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Request to revisit mayoral agreement draws criticisms

ENCINITAS — June 11 is supposed to mark the day that Encinitas Mayor Teresa Barth hands over the mayoral reigns to Kristin Gaspar, an olive branch that the two forged earlier this year to quell political rancor in the city.

Now, Councilwoman Lisa Shaffer has requested the council revisit the agreement, citing several changes to the city’s political landscape that she believes should prompt the council to give it a second look.

Since Shaffer made the request at the May 21 meeting, critics have panned it as an example of the resurrection of the city’s “petty politics” and political retribution against Gaspar for her criticism of the city’s $10 million purchase of the Pacific Elementary School site.

Shaffer, for her part, insists that she has not made up her mind in regards to the mayoral appointment, and talk of the contrary is speculation.

“I had no idea that it would create such a firestorm,” she said.  “There are some people who presume to know what it means, that I am proposing to change the arrangement, when it is really an opportunity for everyone to take pause and check in where we are all at.”

The agreement, which the Council approved in December, called for Barth to serve in the appointed position from December to June 11, and for Gaspar to serve from June 11 to December, after the council is seated following the November election. It also called for Mark Muir and Tony Kranz to serve a split term as deputy mayor.

Shaffer said that the agreement was made at a time when both Barth and Gaspar were undecided on whether they would run for mayor in November. Since then, however, Barth has announced she would not seek re-election, and Gaspar’s name has appeared in a flyer referring to her as a mayoral candidate.

Gaspar is scheduled to appear at the meet-and-greet May 31 at the home of Mark and Maureen Muir, with several other candidates for local offices. The event was originally scheduled for late June — after Gaspar would have been appointed mayor — and inadvertently forgot to change her title on the flyer when the event was rescheduled.

Additionally, Shaffer said, Kranz, who was also expected to replace Muir as the city’s deputy mayor, has hinted that he is considering running for mayor. Kranz has a separate item on the agenda withdrawing his name from the deputy mayor consideration.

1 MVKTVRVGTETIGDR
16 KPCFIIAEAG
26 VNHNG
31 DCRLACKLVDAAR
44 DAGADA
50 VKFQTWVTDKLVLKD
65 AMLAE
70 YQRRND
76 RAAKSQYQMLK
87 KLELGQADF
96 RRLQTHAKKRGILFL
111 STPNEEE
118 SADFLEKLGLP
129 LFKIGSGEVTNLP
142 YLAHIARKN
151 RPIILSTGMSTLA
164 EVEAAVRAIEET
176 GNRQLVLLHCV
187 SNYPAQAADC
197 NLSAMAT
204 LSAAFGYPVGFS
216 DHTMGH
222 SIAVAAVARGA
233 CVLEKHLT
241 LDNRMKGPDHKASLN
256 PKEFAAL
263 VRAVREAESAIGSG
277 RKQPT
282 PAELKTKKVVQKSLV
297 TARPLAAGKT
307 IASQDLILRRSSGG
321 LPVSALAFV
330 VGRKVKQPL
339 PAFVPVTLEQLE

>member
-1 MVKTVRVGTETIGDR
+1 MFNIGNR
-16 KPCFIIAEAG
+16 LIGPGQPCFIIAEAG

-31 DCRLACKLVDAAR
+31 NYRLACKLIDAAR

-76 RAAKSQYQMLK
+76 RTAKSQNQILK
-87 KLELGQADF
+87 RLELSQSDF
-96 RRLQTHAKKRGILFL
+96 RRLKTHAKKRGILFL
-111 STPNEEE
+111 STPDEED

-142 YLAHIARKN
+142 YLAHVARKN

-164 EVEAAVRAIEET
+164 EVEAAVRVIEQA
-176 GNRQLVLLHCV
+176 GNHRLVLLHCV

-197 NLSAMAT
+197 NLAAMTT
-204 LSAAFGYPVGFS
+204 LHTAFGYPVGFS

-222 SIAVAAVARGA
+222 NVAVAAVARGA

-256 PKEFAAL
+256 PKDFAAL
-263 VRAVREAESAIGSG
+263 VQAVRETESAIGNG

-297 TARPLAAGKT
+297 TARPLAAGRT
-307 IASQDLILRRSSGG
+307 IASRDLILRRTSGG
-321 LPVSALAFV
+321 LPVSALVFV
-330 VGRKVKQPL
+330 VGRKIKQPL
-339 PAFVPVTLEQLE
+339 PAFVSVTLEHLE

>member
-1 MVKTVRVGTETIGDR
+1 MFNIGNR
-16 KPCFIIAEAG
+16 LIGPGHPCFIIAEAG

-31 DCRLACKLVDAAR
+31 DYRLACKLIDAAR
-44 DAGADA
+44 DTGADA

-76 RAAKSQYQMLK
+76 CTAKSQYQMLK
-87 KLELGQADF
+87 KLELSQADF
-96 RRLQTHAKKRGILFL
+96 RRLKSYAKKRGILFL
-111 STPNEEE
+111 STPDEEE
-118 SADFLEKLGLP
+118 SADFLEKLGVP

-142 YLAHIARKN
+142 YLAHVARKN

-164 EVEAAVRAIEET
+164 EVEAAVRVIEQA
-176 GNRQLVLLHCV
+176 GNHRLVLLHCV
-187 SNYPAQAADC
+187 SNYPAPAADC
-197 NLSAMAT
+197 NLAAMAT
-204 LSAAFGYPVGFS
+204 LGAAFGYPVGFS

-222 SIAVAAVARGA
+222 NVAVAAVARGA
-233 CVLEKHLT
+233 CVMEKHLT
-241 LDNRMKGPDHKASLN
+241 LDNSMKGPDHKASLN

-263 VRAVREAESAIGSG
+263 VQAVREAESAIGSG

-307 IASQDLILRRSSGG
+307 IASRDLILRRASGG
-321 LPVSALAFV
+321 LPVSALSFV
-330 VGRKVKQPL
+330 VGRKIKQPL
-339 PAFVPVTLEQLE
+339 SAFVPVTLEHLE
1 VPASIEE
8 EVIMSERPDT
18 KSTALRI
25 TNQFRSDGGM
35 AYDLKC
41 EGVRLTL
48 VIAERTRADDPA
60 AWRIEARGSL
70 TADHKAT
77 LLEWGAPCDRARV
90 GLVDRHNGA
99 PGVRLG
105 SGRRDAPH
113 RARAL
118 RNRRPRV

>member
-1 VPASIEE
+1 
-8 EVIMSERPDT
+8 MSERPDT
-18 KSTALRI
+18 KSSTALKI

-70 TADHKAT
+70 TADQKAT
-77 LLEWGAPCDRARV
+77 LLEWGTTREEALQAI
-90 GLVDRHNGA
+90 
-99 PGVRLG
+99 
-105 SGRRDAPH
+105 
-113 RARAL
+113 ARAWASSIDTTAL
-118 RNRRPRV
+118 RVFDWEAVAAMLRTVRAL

Shaffer sees her request as good governance, because it will allow the Council to discuss the issue publicly, rather than behind closed doors.

Kranz echoed Shaffer’s sentiments.

“This gives everyone an opportunity to speak on the issue,” said Kranz, who said he requested in December that the Council revisit the issue at a later date. “I didn’t intend to rescind anything.”

Gaspar, who said she is still undecided on a mayoral run, said supporters and folks around town have expressed disappointment that the compromise is even up for discussion.

One of the prevailing theories, Gaspar mentioned, is that potentially reneging on the agreement would weaken her potential mayoral campaign.

She is disappointed, too.

“To me, it certainly feels that way,” Gaspar said when asked if she felt the move was politically motivated. “I would hope that is not the case.”

Muir, who generally allies himself with Gaspar on the dais, also expressed disappointment in the upcoming discussion.

“I thought we had a very clear and open dialogue about this when we talked about this in December,” he said. “We all thought that Kristin and Teresa may or may not run for office, so that is not new information. If we want to play the fair card, it was technically Kristin’s turn to be mayor when we agreed to the compromise, and it’s her turn now based on that compromise. That would be the fair thing to do.”

Gaspar said she hopes the council majority “does the right thing,” but also said the agenda item by itself has revived some of the political raucous the Council spent the past two years trying to avoid.

“In some respects, the damage has already been done,” she said.  “An agenda item like this doesn’t foster goodwill among the Council, it is what it is.”

Barth declined comment in an email response.

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